• G06T7/0002Inspection of images, e.g. flaw detection
    • G06T7/0004Industrial image inspection
    • G06T7/001Industrial image inspection using an image reference approach
    • G06T7/0081
    • GPHYSICS
    • G06COMPUTING; CALCULATING; COUNTING
    • G06TIMAGE DATA PROCESSING OR GENERATION, IN GENERAL
    • G06T7/00Image analysis
    • G06T7/10Segmentation; Edge detection
    • G06T7/11Region-based segmentation
    • HELECTRICITY
    • H01BASIC ELECTRIC ELEMENTS
    • H01LSEMICONDUCTOR DEVICES; ELECTRIC SOLID STATE DEVICES NOT OTHERWISE PROVIDED FOR
    • H01L21/00Processes or apparatus adapted for the manufacture or treatment of semiconductor or solid state devices or of parts thereof
    • H01L21/02Manufacture or treatment of semiconductor devices or of parts thereof
    • H01L21/027Making masks on semiconductor bodies for further photolithographic processing not provided for in group H01L21/18 or H01L21/34
    • H01L21/0271Making masks on semiconductor bodies for further photolithographic processing not provided for in group H01L21/18 or H01L21/34 comprising organic layers
    • H01L21/0273Making masks on semiconductor bodies for further photolithographic processing not provided for in group H01L21/18 or H01L21/34 comprising organic layers characterised by the treatment of photoresist layers
    • GPHYSICS
    • G06COMPUTING; CALCULATING; COUNTING
    • G06TIMAGE DATA PROCESSING OR GENERATION, IN GENERAL
    • G06T2207/00Indexing scheme for image analysis or image enhancement
    • G06T2207/10Image acquisition modality
    • G06T2207/10004Still image; Photographic image
    • GPHYSICS
    • G06COMPUTING; CALCULATING; COUNTING
    • G06TIMAGE DATA PROCESSING OR GENERATION, IN GENERAL
    • G06T2207/00Indexing scheme for image analysis or image enhancement
    • G06T2207/10Image acquisition modality
    • G06T2207/10056Microscopic image
    • GPHYSICS
    • G06COMPUTING; CALCULATING; COUNTING
    • G06TIMAGE DATA PROCESSING OR GENERATION, IN GENERAL
    • G06T2207/00Indexing scheme for image analysis or image enhancement
    • G06T2207/30Subject of image; Context of image processing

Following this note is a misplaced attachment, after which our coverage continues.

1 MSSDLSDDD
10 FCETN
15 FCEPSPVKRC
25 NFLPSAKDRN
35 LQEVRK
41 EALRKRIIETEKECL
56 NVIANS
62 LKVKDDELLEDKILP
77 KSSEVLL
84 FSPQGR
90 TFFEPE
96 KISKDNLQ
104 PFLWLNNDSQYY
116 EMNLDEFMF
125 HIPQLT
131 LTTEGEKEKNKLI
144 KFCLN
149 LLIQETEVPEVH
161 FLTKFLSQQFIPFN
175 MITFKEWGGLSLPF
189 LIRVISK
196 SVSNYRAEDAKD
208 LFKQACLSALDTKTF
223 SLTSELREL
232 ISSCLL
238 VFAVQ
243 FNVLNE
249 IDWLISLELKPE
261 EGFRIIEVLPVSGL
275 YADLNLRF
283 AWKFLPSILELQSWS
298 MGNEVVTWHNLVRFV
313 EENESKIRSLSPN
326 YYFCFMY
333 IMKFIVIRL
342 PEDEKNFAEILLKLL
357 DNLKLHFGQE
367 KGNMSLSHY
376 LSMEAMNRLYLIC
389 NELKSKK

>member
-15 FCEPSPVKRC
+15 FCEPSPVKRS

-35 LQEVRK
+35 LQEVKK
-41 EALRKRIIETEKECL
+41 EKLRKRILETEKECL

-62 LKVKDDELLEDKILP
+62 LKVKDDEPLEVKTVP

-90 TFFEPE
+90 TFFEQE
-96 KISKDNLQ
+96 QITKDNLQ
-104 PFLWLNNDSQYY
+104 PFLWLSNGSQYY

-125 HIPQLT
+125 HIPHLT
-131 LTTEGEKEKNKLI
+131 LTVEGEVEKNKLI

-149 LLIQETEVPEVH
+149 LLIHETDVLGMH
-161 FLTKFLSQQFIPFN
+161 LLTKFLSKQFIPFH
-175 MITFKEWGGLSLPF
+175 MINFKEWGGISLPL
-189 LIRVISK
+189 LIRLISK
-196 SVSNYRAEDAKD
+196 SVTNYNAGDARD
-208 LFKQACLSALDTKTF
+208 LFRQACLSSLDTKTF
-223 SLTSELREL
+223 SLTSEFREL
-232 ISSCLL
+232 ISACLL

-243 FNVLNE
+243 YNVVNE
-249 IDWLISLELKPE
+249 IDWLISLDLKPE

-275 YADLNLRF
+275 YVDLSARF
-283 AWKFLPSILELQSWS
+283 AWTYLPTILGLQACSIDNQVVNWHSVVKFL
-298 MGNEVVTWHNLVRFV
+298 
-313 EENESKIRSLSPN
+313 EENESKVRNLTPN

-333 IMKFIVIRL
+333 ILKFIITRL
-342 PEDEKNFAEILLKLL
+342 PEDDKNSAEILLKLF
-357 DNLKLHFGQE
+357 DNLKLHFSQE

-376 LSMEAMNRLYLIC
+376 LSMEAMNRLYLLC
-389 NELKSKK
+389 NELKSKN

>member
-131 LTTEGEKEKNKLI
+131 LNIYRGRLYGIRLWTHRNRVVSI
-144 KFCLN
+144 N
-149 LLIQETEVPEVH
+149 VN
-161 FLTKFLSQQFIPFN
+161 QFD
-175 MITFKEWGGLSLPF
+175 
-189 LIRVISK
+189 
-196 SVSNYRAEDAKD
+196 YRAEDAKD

• G06T2207/30108Industrial image inspection
    • G06T2207/30148Semiconductor; IC; Wafer

Abstract

A method includes inspecting a mask to locate a defect region for a defect of the mask. A phase distribution of an aerial image of the defect region is acquired. A point spread function of an imaging system is determined. One or more repair regions of the mask are identified based on the phase distribution of the aerial image of the defect region and the point spread function. A repair process is performed to the one or more repair regions of the mask to form one or more repair features.

Description

CROSS-REFERENCE TO RELATED APPLICATIONS

This application claims priority to U.S. Provisional Patent Application Ser. No. 62/346,273, entitled “METHOD FOR REPAIRING A MASK” filed on Jun. 6, 2016, the entire disclosure of which is hereby incorporated herein by reference.

BACKGROUND

In semiconductor integrated circuit (IC) industry, technological advances in IC materials and design have produced generations of ICs where each generation has smaller and more complex circuits than the previous generation. In the course of IC evolution, functional density (i.e., the number of interconnected devices per chip area) has generally increased while geometry size (i.e., the smallest component (or line) that can be created using a fabrication process) has decreased. This scaling down process generally provides benefits by increasing production efficiency and lowering associated costs. Such scaling down has also increased the complexity of IC processing and manufacturing.

For example, the need to perform higher resolution lithography processes grows. One lithography technique used to address this need is extreme ultraviolet lithography (EUVL). Masks used in EUVL present new challenges. For example, a multilayer structure is used in an extreme ultraviolet (EUV) mask. A microscopic non-flatness (caused by a defect, for example) on a surface of the substrate of the EUV mask may deform the films of the multilayer structure deposited subsequently thereon, which may affect the quality or integrity of the corresponding exposed image. However, defects below or inside a multiplayer of EUV masks cannot be removed by standard repair techniques.

Therefore, it is desired to provide an improved mask repair method.